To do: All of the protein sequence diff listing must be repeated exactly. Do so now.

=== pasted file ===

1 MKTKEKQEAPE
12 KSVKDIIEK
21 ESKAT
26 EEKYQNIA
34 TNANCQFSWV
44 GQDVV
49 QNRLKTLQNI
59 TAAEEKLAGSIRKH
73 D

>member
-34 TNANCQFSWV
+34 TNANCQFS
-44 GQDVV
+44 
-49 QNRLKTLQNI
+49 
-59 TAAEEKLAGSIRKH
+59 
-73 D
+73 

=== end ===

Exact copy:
1 MKTKEKQEAPE
12 KSVKDIIEK
21 ESKAT
26 EEKYQNIA
34 TNANCQFSWV
44 GQDVV
49 QNRLKTLQNI
59 TAAEEKLAGSIRKH
73 D

>member
-34 TNANCQFSWV
+34 TNANCQFS
-44 GQDVV
+44 
-49 QNRLKTLQNI
+49 
-59 TAAEEKLAGSIRKH
+59 
-73 D
+73 